13. D’Amato, G. (2001). Allergenic pollen. In G. D’Amato, S. Bonini, J. Bousquet, S. Durham, & T. A. E. Platts-Mills (Eds.), Pollinosis 2000. Global approach (pp. 69–76). Naples: JGC Editions.Google Scholar
  14. D’Amato, G., Cecchi, L., Bonini, S., Nunes, C., Annesi-Maesano, I., Behrendt, H., et al. (2007). Allergenic pollen and pollen allergy in Europe. Allergy, 62, 976–990.CrossRefGoogle Scholar
  15. D’Amato, G., Cecchi, L., D’Amato, M., & Liccardi, G. (2010). Urban air pollution and climate change as environmental risk factors of respiratory allergy, an update. Journal of Investigational Allergology and Clinical Immunology, 20, 95–102.Google Scholar
  16. D’Amato, G., Spieksma, F. T. M., & Bonini, S. (1991). Allergenic pollen and pollinosis in Europe. Oxford: Blackwell Scientific Publications.Google Scholar
  17. Davis, P. H. (1971). Distribution patterns in Anatolia with particular reference to endemism. In P. H. Davis, et al. (Eds.), Plant life of south west Asia (pp. 15–27). Edinburgh: Botanical Society of Edinburgh.Google Scholar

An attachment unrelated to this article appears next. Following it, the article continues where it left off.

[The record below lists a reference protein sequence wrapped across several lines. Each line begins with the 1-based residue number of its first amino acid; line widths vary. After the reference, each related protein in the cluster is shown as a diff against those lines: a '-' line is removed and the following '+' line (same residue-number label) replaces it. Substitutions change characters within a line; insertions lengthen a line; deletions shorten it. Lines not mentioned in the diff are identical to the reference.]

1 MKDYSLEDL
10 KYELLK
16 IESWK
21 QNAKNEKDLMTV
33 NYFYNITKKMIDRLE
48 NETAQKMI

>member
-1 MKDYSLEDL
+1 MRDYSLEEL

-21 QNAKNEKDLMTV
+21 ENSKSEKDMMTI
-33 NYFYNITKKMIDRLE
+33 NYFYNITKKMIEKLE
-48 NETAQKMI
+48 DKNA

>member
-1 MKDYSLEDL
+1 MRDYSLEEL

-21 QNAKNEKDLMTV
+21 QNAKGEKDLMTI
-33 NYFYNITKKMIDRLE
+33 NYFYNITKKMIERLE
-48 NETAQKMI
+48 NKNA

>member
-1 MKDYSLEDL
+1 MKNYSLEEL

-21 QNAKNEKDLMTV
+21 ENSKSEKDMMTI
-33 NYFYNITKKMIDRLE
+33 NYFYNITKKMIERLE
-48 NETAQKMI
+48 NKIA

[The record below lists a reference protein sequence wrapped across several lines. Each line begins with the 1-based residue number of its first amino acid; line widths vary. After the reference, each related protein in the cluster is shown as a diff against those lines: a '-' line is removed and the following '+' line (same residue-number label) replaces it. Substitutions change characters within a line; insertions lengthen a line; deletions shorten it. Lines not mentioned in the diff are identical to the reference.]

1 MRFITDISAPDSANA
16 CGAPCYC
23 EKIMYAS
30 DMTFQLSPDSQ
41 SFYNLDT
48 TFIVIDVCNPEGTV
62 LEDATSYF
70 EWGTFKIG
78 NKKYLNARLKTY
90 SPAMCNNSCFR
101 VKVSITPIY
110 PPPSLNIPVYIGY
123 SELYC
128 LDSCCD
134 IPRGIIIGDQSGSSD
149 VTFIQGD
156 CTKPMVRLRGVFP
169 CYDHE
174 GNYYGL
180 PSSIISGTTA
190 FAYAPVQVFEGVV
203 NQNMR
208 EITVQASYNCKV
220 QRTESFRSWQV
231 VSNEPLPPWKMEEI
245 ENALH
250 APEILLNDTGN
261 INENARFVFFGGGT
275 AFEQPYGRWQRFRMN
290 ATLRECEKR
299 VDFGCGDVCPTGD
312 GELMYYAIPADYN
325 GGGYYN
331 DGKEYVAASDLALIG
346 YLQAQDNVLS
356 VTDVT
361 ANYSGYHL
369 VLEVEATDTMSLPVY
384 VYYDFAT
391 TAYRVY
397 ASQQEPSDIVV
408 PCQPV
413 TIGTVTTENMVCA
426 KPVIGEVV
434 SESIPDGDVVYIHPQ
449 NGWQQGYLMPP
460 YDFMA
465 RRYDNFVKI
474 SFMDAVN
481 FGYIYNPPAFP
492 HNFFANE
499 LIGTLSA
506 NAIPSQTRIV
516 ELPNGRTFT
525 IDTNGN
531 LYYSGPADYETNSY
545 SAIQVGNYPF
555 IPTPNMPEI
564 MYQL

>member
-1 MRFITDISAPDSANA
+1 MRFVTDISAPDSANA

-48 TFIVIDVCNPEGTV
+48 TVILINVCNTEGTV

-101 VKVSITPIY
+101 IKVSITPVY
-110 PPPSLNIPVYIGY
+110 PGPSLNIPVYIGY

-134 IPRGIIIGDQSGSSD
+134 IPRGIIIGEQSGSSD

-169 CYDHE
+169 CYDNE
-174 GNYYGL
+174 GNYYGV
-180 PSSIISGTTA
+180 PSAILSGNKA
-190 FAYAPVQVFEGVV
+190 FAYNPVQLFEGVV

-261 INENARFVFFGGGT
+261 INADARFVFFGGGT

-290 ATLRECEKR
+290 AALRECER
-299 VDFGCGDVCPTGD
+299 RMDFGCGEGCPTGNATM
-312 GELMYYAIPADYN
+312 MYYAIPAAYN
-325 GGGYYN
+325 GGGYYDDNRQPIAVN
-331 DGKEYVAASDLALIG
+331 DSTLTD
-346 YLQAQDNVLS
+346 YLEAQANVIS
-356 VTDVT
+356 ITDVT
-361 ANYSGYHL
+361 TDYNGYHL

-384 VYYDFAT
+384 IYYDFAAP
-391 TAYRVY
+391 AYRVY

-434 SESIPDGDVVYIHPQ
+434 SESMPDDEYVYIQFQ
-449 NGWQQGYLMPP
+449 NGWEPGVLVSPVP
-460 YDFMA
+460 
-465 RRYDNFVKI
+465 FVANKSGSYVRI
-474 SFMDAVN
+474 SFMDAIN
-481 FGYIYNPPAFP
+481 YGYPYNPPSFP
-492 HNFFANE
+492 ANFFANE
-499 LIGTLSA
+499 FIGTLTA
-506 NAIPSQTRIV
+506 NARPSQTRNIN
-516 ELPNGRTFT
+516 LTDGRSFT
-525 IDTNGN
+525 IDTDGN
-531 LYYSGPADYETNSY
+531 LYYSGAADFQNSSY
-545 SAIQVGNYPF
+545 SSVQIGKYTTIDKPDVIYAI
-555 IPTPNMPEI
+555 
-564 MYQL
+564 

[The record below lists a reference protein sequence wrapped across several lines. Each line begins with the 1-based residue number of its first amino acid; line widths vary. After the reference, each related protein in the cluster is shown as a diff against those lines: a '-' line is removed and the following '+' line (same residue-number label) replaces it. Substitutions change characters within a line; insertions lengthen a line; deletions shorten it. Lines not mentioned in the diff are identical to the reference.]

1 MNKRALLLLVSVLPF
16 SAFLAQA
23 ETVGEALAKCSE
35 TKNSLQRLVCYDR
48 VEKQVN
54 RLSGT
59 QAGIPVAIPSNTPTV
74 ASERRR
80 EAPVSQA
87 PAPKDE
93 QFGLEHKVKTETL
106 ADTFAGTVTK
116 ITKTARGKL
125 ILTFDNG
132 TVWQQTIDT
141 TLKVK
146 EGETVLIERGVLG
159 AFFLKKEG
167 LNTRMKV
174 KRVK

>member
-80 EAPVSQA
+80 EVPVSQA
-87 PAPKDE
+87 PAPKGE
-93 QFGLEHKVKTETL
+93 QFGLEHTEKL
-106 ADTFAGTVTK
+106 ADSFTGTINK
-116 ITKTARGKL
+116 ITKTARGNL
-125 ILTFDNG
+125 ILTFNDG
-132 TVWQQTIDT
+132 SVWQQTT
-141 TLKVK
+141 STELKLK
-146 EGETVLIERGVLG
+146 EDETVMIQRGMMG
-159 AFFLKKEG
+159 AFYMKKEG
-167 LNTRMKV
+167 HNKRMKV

18. Díaz de La Guardia, C., Alba, F., Girón, F., & Sabariego, S. (1998). An aerobiological study of Urticaceae pollen in the city of Granada (S. Spain): Correlation with meteorological parameters. Grana, 37(5), 298–304.CrossRefGoogle Scholar
  19. Docampo, S., Recio, M., Trigo, M. M., Melgar, M., & Cabezudo, B. (2007). Risk of pollen allergy in Nerja (southern Spain): a pollen calendar. Aerobiologia, 23, 189–199.CrossRefGoogle Scholar
  20. Ekim, T., & Güner, A. (1986). The anatolian diagonal: Fact or fiction? Proceedings of the royal society of Edinburgh, 89-B, 69–77.Google Scholar
  21. European Committee for Standardization. (2015). Technical Specification CEN/TS 16868:2015. Ambient air. Sampling and analysis of airborne pollen grains and fungal spores for allergy networks. Volumetric Hirst method. Retrieved from
  22. Fornaciari, M., Bricchi, E., Greco, F., Fascini, D., Giannoni, C., Frenguelli, G., et al. (1992). Daily variations of Urticaceae pollen count and influence of meteoclimatic parameters in East Perugia during 1989. Aerobiology, 8, 407–413.CrossRefGoogle Scholar